Once we have 2019 taxes all paid in full we'll work on pulling the 3 scores with a subscription to myfico. We'll pay/keep the subscription as long as there's value add.

 

From your findings it would seem like she's a good candidate to use 2019 without having 2018 pull down her current income due to averaging.

Fingers crossed!

I'll post back once I have more info to share.

Message 5 of 14
ShanetheMortgageMan
Super Contributor

Re: Self Employed strategies

De nada

Helping people with mortgages (FHA, VA, USDA, Fannie, Freddie, Non-Prime, Construction, Renovation/Rehab, Commercial) since 2002
Located in Orange County, CA and lending in all 50 states
Message 6 of 14
appSpree
Member

Re: Self Employed strategies

She applied and has a PQ letter with a qualifying interest rate of 4%. Is this the actual % we can expect or still to be determined? 

 

I take it that a letter is helpful for negotiating but if this is the actual % rate we might keep shopping.

 

What's a polite way to ask these things to the lender?

Message 7 of 14
Revelate
Moderator Emeritus

Re: Self Employed strategies


@appSpree wrote:

She applied and has a PQ letter with a qualifying interest rate of 4%. Is this the actual % we can expect or still to be determined? 

 

I take it that a letter is helpful for negotiating but if this is the actual % rate we might keep shopping.

 

What's a polite way to ask these things to the lender?


That's usually accurate other than rate shifts between now and when you lock it assuming nothing changes with the loan.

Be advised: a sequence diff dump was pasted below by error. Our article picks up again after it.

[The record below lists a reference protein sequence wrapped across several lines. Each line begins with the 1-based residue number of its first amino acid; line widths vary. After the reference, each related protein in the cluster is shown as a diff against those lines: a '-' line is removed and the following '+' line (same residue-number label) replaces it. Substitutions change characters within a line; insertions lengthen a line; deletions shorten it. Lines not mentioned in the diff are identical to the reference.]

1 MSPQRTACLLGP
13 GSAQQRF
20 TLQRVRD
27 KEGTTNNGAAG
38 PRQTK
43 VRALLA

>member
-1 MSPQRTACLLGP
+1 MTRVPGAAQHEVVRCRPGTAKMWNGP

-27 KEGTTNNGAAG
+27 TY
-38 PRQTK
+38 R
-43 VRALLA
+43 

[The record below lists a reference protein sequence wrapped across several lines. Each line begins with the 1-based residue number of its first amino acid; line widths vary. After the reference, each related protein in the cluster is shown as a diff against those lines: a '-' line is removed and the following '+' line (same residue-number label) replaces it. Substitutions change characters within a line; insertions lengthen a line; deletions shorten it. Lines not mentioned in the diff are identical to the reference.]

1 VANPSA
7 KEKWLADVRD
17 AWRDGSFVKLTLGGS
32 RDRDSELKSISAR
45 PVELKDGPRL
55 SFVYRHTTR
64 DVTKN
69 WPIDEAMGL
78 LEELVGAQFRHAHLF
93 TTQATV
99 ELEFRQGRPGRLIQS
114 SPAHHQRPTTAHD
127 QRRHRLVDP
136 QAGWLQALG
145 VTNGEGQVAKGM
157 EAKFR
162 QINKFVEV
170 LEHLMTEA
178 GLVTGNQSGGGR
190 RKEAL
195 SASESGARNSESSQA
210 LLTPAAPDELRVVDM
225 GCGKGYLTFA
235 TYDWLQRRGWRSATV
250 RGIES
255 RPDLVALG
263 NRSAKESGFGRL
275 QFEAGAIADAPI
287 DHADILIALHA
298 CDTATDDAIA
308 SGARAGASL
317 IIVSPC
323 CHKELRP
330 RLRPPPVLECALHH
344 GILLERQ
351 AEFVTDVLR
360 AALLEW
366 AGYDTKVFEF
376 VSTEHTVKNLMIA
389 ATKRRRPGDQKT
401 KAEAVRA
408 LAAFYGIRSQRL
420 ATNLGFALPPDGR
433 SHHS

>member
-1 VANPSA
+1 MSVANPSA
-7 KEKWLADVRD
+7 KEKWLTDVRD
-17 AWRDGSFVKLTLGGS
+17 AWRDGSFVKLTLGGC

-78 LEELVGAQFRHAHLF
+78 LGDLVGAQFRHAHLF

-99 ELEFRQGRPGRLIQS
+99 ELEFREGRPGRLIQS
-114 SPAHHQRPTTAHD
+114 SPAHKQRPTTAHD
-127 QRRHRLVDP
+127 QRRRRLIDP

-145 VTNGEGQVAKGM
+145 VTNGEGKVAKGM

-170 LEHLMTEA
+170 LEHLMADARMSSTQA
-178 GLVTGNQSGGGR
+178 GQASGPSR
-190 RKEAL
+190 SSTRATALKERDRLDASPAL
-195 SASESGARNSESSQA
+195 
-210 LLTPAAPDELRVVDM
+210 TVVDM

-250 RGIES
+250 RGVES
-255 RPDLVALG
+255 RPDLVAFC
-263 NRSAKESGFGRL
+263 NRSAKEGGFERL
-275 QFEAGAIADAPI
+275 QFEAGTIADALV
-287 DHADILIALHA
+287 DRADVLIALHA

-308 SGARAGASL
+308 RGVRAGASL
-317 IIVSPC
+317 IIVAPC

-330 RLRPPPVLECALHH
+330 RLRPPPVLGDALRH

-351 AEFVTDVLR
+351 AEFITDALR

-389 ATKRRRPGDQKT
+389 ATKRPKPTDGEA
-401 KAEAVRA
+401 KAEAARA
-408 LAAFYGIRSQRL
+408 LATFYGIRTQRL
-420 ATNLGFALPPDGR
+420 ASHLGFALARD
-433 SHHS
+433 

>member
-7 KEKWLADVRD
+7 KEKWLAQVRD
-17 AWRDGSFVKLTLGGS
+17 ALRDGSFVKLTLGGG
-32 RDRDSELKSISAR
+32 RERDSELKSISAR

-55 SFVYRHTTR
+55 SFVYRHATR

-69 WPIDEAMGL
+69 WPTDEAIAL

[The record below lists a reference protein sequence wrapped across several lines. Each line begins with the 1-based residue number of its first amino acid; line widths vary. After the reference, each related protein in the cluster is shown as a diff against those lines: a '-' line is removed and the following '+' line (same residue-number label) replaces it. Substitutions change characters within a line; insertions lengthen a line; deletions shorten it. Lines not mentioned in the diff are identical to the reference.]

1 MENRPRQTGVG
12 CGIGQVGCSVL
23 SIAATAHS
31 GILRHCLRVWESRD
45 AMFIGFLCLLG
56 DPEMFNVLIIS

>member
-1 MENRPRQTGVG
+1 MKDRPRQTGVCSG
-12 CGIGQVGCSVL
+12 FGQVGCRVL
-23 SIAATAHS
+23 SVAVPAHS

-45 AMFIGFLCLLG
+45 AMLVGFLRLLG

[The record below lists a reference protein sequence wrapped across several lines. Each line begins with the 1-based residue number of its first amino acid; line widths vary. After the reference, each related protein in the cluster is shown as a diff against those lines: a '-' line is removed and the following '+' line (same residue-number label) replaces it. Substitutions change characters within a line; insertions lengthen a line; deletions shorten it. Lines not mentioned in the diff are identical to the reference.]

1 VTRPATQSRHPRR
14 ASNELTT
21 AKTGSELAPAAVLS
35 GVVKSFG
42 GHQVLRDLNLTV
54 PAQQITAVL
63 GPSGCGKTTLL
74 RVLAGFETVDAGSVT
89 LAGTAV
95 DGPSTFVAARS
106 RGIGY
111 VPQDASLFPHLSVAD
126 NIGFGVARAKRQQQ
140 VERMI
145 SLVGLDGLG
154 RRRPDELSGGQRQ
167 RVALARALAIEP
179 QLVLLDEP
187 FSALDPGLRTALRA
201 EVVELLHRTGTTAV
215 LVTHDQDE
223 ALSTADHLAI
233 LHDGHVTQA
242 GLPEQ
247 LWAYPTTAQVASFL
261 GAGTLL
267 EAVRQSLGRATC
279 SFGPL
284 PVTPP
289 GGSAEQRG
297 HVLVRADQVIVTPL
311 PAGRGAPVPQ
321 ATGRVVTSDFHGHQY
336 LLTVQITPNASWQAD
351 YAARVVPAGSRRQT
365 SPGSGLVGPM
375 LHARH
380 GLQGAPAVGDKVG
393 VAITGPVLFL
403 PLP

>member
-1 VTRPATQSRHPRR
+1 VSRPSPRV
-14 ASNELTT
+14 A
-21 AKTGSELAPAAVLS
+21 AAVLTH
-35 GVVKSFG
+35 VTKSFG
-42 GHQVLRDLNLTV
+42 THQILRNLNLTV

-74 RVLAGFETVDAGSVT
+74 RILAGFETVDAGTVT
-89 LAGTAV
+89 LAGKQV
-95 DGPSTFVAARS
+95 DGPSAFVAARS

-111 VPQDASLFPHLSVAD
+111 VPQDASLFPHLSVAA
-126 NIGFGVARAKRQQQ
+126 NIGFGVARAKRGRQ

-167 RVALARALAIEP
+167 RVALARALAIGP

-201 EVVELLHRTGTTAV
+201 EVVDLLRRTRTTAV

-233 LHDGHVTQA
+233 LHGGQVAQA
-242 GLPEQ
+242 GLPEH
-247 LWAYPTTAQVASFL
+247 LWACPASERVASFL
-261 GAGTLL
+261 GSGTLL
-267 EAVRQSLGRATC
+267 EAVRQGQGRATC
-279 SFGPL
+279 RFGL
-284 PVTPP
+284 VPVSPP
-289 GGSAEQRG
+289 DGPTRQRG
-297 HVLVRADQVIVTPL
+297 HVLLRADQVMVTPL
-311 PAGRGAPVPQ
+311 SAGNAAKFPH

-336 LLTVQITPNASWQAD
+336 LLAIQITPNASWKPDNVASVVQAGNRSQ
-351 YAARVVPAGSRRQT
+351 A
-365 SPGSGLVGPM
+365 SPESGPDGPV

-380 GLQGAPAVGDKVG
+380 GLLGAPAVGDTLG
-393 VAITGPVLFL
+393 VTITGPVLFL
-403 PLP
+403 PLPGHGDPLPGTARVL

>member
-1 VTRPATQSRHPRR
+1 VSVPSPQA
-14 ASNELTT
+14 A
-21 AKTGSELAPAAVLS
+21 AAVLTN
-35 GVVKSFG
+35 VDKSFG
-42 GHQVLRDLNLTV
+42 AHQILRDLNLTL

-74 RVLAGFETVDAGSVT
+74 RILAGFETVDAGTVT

It's usually a good idea to sanity check with other lenders regardless.

 

 




        
Message 8 of 14
Kicknit987
New Member

Re: Self Employed strategies

@appSpree I know this post is from a while ago, but just thought I'd check in to see how things went for you as I'll be in a similar situation next year when I hope to buy a house... I have a much low self-employment income from 2018 because I left my old employer to freelance in September, so 2018 is only part of a year's income

Message 9 of 14
appSpree
Member

Re: Self Employed strategies

Hey @Kicknit987 we are currently waiting on appraisal. It's been tough, and tougher with coronavirus new requirements for self-employed.

 

We had a preapproval in March pre-lockdowns, tried to go into contract and the bank initially denied us because of the 3 month gap in income.
It didn't matter that even with the 3 months off (working now since June) the income trend (extrapolated through end of year) is higher than it was with the pre-approval. Freddie and Fannie is making them look at monthly income I believe at least the past two months, on top of 2 years (or 1 year income with proof of 5 years in the business)  

I can say they aren't making it easy for self-employed but we satisfied everything they asked for and they gave us initial approval and we are just waiting for the appraisal and closing.


What they wanted to see is consistent deposits into an account to demonstrate solid income. We messed up during the 3 months we made no deposits (even tho we could have) and they saw it as a red flag. Hopefully you're working now and can demonstrate at least 2 months income should help with the new requirements.


I wish I had more info, any questions just ask. 

Message 10 of 14